It means frustration on the part of not only the people, but the councillors. They shrug their shoulders and say, “Well, what is the worth of being a local authority councillor if we are making these decisions on behalf of the public and then they are overturned?” Or, even worse, the local authority is told, “Listen, you’d better accept this planning application. Otherwise, it’s going to cost you a lot of money and you will lose.”

I used to use a counter-argument against those in my constituency who said, “This is a disaster. This is what is going to happen if the Localism Bill goes through.” I said, “No, localism will give power back to the local authorities.” Now, when we look at what has happened, it seems as if there has been some Orwellian double-speak. Localism sounds as if it is giving power back to the local people when in essence it has not done that at all—quite the contrary. If people want to build houses, localism is fine. If people want to go against the building of the houses, localism does not help them one jot.

I was elected as a Conservative. I am a Conservative; just as the name on the tin suggests, I want to conserve—I want to conserve what is best in our area.

If people in the Ribble Valley want to live in Manchester, that is fine—they can go and live there. What we do not want is Manchester coming to us. We do not want to see these towns growing at such a rate that we do not even recognise them.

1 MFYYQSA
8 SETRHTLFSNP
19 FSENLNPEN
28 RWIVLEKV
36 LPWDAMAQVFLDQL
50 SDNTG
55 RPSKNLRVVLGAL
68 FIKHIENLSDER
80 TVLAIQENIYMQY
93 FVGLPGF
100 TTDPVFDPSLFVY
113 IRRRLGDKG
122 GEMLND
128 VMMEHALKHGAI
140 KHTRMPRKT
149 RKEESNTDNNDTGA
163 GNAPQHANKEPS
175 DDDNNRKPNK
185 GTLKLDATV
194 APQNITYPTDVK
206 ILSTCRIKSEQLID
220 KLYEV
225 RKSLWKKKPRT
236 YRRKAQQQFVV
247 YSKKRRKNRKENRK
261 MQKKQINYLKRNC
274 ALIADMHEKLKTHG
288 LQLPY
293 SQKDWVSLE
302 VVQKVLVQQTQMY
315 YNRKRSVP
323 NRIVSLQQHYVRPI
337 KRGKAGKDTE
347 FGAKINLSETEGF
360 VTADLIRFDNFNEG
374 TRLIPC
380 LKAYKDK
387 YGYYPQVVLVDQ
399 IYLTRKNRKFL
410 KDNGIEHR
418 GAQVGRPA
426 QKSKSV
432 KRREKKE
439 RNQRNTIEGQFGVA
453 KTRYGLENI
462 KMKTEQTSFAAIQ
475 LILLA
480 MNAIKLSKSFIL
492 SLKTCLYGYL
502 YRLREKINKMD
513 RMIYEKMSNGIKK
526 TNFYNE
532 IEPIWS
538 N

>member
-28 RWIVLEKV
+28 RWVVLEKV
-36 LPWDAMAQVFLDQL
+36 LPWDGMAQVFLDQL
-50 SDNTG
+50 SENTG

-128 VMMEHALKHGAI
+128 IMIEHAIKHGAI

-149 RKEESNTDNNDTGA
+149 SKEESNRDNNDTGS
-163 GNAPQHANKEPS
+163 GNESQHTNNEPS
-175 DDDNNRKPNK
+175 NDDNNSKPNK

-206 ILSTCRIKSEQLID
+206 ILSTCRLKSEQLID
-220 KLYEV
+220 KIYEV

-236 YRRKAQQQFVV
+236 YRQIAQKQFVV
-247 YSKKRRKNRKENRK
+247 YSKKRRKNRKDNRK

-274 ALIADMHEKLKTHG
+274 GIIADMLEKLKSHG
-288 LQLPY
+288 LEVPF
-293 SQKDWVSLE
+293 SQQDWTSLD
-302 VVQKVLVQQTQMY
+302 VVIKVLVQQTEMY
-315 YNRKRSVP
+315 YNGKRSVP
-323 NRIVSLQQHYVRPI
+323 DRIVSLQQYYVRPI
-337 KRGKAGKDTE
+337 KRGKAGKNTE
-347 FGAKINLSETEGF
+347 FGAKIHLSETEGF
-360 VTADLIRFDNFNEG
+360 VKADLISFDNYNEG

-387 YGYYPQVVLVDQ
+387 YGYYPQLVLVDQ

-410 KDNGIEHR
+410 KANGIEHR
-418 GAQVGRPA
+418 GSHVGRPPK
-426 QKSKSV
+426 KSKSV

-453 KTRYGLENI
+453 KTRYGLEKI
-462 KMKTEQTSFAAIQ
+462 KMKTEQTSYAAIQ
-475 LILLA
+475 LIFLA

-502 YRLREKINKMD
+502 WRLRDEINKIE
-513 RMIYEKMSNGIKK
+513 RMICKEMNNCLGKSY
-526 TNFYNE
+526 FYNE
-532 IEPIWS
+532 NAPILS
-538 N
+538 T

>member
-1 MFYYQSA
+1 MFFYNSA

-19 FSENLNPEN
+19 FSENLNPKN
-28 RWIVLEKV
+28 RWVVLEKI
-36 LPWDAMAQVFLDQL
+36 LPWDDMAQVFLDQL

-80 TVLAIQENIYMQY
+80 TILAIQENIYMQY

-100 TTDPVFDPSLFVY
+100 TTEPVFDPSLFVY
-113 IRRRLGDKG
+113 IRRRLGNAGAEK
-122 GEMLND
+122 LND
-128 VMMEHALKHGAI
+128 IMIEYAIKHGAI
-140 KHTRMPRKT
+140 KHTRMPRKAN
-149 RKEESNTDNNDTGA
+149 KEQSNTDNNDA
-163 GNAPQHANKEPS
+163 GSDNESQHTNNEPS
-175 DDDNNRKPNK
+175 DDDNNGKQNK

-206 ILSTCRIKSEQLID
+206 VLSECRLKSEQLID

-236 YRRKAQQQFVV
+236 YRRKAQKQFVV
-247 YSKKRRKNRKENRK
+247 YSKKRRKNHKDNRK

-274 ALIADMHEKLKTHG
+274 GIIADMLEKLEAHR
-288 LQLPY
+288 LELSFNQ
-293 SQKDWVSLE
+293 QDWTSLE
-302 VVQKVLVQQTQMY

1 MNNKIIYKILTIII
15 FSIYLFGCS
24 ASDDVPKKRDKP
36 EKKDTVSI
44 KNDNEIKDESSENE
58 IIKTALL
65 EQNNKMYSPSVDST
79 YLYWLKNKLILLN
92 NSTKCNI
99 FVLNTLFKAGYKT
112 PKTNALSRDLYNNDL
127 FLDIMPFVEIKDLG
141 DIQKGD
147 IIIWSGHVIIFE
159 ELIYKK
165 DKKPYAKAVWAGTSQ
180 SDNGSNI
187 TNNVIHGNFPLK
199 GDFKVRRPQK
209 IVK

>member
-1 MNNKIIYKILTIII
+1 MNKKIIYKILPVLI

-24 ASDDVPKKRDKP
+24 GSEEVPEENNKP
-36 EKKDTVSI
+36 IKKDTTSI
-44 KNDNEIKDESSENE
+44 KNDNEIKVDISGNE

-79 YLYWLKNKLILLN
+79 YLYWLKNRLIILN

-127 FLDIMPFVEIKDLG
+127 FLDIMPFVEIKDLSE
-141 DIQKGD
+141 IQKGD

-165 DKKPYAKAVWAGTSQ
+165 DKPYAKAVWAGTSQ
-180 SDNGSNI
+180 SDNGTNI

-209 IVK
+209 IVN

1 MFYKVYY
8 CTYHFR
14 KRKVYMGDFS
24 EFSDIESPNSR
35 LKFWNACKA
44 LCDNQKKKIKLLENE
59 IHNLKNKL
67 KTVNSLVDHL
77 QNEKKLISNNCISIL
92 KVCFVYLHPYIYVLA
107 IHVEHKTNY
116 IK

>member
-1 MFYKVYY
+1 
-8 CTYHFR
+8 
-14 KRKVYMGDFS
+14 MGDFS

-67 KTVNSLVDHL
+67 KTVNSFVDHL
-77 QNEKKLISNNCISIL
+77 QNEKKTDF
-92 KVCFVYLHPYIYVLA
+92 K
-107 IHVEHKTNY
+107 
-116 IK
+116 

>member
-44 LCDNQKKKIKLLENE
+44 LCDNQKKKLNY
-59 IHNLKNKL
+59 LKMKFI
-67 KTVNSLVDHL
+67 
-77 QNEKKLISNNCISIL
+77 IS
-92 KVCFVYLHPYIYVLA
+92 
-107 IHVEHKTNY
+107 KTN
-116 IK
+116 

The Ribble Valley is one of the nicest places to live in the whole country; it is one of the jewels. People want to live there for a certain reason. I know what the Minister is talking about when he says that people deserve the right to have a roof over their heads. Everyone deserves a home; I agree with him on that, but we need to look at areas that neighbour places such as the Ribble Valley—such as Burnley, Preston, Pendle and Hyndburn—and see what we can do to regenerate some of the run-down areas there. We need to ensure that homes that are run-down are made available to people in those areas and that they do not have to flee those areas and live somewhere else.

I will finish shortly because I know that many other hon. Members want to speak, but I just want to say this. I believe that we ought to have a planning system that is based on consent—the consent of the local people. I finish by referring not just to housing but to wind turbines. When fairly well everybody in a local area is saying no to three wind turbines in a suburban area and the council turns the application down because it has listened to what the local people say, but it then goes to the inspectorate and the inspectorate passes it, there must be something wrong in the system because we are not listening to the people. Minister, listen to the people.

Speaking from Westminster after the debate Mr Evans said:

 “I welcomed the opportunity to put my concerns to the Minister today and sincerely hope that those concerns were taken on board. Nobody can argue that there should be no development at all in the Ribble Valley, but the current situation has no support within the community. The planning system can only survive if it has the general consent of the people and it is clear to me that the planning system has lost that support.”